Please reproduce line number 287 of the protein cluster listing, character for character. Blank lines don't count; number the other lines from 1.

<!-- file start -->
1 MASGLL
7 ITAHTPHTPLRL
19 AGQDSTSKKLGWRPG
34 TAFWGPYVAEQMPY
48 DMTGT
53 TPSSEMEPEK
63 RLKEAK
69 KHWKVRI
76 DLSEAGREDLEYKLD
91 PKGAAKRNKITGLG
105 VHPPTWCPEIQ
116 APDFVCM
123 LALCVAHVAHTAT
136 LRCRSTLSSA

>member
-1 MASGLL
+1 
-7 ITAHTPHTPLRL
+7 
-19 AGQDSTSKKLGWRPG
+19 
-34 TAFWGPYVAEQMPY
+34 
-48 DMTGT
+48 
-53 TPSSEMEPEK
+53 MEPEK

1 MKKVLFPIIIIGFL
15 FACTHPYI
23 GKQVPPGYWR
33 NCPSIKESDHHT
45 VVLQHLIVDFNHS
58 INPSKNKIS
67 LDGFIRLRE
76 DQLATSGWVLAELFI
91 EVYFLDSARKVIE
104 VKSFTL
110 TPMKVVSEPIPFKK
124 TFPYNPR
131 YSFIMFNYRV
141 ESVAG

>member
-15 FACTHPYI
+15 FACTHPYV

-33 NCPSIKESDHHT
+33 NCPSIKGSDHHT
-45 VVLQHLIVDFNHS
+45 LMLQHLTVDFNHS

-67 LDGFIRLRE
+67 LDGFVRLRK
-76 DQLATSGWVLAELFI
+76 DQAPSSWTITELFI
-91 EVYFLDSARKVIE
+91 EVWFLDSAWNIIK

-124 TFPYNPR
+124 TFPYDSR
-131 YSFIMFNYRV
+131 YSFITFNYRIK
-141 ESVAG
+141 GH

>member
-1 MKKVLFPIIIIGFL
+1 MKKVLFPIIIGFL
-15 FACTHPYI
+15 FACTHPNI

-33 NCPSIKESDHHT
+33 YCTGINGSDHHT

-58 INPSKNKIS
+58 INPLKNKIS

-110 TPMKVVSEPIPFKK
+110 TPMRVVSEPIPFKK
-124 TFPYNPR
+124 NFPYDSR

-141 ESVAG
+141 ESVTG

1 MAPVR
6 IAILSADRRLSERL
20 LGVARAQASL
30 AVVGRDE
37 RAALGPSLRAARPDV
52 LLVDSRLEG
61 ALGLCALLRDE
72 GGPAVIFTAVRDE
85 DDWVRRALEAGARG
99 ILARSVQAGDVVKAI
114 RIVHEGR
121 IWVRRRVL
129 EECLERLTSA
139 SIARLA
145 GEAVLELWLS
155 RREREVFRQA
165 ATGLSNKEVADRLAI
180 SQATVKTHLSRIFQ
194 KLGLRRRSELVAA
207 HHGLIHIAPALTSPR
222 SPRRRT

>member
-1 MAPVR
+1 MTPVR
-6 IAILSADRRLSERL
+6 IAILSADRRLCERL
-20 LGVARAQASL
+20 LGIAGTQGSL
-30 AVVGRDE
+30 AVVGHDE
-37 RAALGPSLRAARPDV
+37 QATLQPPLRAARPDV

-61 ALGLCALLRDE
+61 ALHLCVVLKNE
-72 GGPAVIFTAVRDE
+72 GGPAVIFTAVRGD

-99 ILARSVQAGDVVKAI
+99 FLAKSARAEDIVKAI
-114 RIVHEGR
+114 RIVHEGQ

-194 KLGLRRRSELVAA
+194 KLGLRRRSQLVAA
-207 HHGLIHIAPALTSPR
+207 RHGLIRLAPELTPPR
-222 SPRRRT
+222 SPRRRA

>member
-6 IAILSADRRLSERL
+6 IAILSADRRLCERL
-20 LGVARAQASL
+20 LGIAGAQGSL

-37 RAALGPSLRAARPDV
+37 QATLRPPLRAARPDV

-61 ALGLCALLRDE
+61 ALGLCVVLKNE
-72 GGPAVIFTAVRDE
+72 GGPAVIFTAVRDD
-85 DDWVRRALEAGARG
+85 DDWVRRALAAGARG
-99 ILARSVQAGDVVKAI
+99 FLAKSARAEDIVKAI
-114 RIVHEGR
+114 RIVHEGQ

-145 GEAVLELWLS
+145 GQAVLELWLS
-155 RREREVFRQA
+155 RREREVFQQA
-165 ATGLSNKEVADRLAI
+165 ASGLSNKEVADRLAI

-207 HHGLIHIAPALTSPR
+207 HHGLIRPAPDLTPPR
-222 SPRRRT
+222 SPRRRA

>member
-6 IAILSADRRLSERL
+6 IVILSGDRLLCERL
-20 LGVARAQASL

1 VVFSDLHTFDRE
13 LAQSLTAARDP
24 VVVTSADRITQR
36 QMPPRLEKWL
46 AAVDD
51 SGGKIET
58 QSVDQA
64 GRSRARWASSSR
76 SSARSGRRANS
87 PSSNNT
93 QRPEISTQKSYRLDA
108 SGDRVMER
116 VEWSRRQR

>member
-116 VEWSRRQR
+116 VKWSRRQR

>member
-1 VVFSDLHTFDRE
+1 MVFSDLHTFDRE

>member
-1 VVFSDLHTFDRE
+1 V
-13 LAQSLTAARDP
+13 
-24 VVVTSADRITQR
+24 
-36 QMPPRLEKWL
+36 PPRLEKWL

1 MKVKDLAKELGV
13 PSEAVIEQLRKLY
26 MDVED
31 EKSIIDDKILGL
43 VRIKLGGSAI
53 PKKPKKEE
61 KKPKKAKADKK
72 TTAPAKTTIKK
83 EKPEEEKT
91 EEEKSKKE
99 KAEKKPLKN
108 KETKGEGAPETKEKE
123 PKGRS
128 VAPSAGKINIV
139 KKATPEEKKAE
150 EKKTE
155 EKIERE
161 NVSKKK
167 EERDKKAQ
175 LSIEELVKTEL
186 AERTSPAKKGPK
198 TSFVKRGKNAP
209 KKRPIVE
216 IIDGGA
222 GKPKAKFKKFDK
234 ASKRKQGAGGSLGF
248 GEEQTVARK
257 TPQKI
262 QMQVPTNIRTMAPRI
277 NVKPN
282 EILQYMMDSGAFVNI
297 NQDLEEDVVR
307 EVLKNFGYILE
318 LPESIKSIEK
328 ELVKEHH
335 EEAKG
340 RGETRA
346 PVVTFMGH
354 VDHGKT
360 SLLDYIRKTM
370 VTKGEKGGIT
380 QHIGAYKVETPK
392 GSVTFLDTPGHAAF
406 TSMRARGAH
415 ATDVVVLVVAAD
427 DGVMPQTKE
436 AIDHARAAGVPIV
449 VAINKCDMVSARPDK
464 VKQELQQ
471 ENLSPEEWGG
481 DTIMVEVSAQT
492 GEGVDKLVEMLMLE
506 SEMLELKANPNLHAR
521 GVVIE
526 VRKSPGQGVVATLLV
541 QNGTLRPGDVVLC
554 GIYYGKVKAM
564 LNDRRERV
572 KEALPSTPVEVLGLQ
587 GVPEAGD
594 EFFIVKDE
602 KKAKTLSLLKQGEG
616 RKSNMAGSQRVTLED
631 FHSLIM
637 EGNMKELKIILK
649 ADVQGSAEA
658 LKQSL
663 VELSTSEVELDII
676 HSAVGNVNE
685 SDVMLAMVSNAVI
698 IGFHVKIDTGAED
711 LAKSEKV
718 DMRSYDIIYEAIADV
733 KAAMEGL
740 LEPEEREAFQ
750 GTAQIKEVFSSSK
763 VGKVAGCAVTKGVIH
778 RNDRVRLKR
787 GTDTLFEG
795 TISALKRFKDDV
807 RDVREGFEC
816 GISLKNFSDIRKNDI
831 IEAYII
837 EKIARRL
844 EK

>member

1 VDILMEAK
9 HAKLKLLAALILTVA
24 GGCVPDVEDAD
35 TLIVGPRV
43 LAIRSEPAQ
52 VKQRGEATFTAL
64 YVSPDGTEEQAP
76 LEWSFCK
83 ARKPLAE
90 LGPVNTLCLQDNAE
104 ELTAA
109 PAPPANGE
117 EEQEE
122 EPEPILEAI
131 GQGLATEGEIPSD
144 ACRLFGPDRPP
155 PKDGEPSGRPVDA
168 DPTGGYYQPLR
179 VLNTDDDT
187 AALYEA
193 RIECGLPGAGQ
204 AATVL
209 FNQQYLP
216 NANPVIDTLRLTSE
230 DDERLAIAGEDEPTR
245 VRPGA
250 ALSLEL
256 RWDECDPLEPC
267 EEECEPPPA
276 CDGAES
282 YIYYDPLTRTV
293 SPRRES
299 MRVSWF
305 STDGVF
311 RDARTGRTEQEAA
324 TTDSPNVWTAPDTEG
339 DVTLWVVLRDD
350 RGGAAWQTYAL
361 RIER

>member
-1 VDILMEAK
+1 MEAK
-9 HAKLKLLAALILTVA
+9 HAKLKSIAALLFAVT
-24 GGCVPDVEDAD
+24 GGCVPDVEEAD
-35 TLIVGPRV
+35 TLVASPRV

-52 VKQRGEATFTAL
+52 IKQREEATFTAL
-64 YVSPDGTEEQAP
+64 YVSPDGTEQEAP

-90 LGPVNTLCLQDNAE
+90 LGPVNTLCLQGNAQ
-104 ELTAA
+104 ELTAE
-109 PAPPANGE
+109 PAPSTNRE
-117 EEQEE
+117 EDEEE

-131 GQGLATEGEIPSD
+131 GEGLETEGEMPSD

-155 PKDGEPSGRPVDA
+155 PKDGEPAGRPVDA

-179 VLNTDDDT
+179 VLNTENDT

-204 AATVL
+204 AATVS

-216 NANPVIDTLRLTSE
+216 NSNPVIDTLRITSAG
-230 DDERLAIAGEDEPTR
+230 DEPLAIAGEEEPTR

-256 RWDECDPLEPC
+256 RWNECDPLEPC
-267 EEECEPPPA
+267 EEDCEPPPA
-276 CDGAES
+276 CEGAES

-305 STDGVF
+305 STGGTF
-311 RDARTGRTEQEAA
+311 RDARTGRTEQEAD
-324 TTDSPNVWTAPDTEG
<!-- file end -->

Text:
193 RIECGLPGAGQ